Thursday, March 3, 2016
A Daallo Airlines plane sits in Mogadishu after making an emergency landing, February 3. Al-Shabab claimed responsibility for a suicide bomb on the plane, which failed to cause any casualties. MOHAMED ABDIWAHAB/AFP/GETTY IMAGES
In an apparently counterintuitive move, Al-Shabab recently put out a press release, claiming responsibility for a botched suicide bombing on a Somali airplane. In an apparently counterintuitive move, Al-Shabab recently put out a press release, claiming responsibility for a botched suicide bombing on a Somali airplane.
The explosion onboard a Daallo Airlines flight shortly after it left the Somali capital Mogadishu for Djibouti on February 2 ended in dark comedy, with the suicide bomber the only casualty. The explosion occurred only 15 minutes into the flight, when it was at a relatively low altitude and the cabin was not yet pressurized. Most of the passengers had been transferred from a Turkish Airlines flight that was cancelled due to bad weather.
In its statement seen by Newsweek, Al-Shabab said that “while the operation did not bring down the plane as Allah had decreed, it struck terror in the hearts of the crusaders, demonstrating to the disbelievers that despite all their security measures and the strenuous efforts they make to conceal their presence, the Mujahideen can and will get to them.”
Just a few weeks after the Daallo Airlines incident, Kenyan airports were placed on high alert following a leaked memo that claimed 11 suicide bombers from the Al-Qaeda affiliate were planning missions targeting flights taking off from or landing at Kenyan airports, including the Jomo Kenyatta airport in Nairobi, the country’s main aviation hub. While officials from the Kenyan Airports Authority (KAA) have said the memo was leaked prematurely and that there was no imminent threat, it does not require a stretch of the imagination to think that a major transport hub in Kenya—where Al-Shabab has launched frequent deadly attacks in recent years—could be on the militant group’s list of targets.
“If my job was to be in Kenyan aviation security, that would be a major concern for me, I’d be very worried right now,” says Alexander Meleagrou-Hitchens, an Al-Shabab expert at the International Center for the Study of Radicalization at King’s College London. Considering the scale of some of its past attacks—Al-Shabab gunmen recently hit an African Union military base in Somalia’s Gedo region and may have killed as many as 200 soldiers—Meleagrou-Hitchens says bringing down a plane represents a realistic possibility. “The idea of getting a bomb on a plane at Mogadishu airport shouldn’t be that difficult for them,” he says.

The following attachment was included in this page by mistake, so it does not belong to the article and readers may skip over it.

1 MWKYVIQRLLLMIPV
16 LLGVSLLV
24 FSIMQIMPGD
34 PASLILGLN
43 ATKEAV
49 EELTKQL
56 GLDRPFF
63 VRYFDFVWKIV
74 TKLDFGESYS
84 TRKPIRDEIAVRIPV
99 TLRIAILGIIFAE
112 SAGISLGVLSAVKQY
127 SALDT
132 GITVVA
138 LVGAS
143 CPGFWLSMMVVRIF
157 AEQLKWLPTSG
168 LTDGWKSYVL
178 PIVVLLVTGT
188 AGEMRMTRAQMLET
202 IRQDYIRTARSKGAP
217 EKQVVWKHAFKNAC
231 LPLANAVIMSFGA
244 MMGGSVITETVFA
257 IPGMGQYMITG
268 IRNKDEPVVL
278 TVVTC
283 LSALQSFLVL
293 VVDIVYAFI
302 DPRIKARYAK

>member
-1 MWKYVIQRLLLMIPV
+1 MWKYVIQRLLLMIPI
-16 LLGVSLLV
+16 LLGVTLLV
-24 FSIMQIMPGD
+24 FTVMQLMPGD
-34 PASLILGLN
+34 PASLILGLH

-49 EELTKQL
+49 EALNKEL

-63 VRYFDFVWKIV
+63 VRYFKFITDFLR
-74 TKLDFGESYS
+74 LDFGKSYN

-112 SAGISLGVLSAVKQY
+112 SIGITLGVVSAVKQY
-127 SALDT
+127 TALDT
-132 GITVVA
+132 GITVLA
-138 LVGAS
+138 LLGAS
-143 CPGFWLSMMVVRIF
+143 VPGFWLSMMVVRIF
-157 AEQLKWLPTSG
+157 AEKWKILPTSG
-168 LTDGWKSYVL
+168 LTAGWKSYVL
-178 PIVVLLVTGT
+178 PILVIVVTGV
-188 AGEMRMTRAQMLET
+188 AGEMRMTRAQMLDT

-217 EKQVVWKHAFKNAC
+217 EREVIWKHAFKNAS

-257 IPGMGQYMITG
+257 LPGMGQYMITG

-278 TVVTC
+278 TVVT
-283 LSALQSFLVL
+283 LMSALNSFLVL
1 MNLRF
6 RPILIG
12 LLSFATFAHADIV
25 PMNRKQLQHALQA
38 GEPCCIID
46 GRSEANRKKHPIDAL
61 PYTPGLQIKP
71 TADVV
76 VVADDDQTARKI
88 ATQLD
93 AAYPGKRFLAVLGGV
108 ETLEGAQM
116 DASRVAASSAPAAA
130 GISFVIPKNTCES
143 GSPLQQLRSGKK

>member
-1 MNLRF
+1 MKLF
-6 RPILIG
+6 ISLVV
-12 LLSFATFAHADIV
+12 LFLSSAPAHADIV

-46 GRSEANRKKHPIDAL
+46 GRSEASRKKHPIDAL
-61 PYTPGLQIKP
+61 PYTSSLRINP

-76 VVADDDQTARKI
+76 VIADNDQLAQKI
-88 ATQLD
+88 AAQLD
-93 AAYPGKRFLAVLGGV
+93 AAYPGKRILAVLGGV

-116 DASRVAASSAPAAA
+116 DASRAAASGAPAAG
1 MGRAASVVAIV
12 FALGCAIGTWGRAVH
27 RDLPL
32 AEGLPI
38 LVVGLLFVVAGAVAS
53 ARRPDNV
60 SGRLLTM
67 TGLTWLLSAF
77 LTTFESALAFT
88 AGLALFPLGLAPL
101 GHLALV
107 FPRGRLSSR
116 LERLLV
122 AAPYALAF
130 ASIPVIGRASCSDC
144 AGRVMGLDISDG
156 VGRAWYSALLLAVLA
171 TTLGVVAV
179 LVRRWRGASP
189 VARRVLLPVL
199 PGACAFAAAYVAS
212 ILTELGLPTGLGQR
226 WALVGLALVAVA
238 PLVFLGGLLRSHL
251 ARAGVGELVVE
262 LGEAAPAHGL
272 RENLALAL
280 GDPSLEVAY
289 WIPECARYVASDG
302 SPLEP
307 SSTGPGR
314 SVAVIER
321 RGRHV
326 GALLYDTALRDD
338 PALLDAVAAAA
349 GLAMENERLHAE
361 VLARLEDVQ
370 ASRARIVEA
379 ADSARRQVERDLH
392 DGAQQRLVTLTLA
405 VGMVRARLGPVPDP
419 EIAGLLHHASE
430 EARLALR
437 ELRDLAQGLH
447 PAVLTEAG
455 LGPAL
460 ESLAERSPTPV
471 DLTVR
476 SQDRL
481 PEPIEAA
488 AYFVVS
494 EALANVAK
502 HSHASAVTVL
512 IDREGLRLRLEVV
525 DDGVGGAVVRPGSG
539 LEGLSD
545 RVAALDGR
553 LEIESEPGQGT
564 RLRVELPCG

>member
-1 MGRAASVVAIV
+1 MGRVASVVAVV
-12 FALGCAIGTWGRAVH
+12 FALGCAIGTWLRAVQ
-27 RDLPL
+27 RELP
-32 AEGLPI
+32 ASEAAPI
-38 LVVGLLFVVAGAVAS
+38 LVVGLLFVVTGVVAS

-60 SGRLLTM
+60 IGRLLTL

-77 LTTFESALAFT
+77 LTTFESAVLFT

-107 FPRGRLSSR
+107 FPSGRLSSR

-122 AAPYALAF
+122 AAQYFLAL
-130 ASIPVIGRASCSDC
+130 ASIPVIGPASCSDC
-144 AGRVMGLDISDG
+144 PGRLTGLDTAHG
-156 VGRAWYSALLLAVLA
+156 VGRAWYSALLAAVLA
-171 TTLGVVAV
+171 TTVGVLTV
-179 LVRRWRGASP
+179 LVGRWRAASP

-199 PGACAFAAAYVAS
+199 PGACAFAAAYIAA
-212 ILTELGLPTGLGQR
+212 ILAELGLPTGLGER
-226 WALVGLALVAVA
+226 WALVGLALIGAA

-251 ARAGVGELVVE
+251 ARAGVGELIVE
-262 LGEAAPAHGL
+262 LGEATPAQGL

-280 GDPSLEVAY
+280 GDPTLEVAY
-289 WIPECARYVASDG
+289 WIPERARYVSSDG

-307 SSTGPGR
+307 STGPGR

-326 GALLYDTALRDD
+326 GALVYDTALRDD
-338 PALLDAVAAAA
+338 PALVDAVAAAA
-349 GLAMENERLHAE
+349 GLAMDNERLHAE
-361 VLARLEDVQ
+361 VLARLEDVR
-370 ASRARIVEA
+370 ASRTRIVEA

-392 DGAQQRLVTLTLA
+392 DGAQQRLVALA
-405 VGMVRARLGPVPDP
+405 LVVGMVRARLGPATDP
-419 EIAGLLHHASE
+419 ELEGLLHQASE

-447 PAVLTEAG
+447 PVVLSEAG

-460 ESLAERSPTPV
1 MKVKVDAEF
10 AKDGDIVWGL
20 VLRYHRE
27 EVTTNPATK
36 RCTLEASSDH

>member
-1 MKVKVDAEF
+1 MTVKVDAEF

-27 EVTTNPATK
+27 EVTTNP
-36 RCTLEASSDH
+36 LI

The strategy of striking a civilian jet seems to be a return to old-school terror tactics used by Al-Qaeda in the early 2000s. Extremists affiliated to the group, at the time led by Osama bin Laden, infamously hijacked several U.S. airplanes, crashing two into the World Trade Center, in the 9/11 attacks. British Al-Qaeda trainee Richard Reid—known as the Shoe Bomber—also attempted to blow up a Paris-Miami flight in December 2001 with explosives hidden in his footwear, failing only due to his excessive perspiration making the fuse difficult to light.
Al-Shabab has been suspected of targeting airports before: The group was linked with a bomb at a café in Jomo Kenyatta airport in January 2014, which produced no casualties, while six people were killed in a car bomb near the airport in a December 2014 attack claimed by the group. “Terrorist groups in general have always seen aviation as a big target,” says Raffaello Pantucci, director of security studies at defense think tank the Royal United Services Institute (RUSI). “They [Al-Shabab] will continue to try [to blow up a plane] because aviation is such a big fat target that attracts global attention.”
Taking down a civilian aircraft would be a first for Al-Shabab and would emphasize the group’s lack of discretion in choosing targets. While the group continues to hit military targets in Somalia—as exemplified in the El Adde attacks—it has not shirked from carrying out attacks solely designed to kill civilians. Since its declaration of war following Kenya’s invasion of Somalia in 2011, Al-Shabab has carried out several civilian-specific attacks in the neighboring country: Gunmen from the group killed 67 shoppers in Nairobi’s Westgate shopping mall in 2013, while 148 students and staff were executed at Garissa University College in April 2015. Another civilian-focused attack is a real possibility, according to David Anderson, professor of African history at the University of Warwick. “Al-Shabab is at war with Kenya, period,” he says. “All targets are legitimate.”